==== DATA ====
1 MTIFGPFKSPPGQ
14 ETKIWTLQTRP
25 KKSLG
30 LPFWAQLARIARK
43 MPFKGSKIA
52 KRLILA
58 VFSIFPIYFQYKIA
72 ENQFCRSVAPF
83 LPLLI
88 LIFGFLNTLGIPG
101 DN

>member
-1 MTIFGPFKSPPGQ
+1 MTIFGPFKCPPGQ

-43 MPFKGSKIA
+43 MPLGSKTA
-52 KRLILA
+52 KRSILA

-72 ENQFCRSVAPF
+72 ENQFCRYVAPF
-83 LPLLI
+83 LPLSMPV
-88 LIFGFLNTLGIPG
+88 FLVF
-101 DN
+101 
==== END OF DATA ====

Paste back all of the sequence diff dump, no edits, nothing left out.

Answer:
1 MTIFGPFKSPPGQ
14 ETKIWTLQTRP
25 KKSLG
30 LPFWAQLARIARK
43 MPFKGSKIA
52 KRLILA
58 VFSIFPIYFQYKIA
72 ENQFCRSVAPF
83 LPLLI
88 LIFGFLNTLGIPG
101 DN

>member
-1 MTIFGPFKSPPGQ
+1 MTIFGPFKCPPGQ

-43 MPFKGSKIA
+43 MPLGSKTA
-52 KRLILA
+52 KRSILA

-72 ENQFCRSVAPF
+72 ENQFCRYVAPF
-83 LPLLI
+83 LPLSMPV
-88 LIFGFLNTLGIPG
+88 FLVF
-101 DN
+101 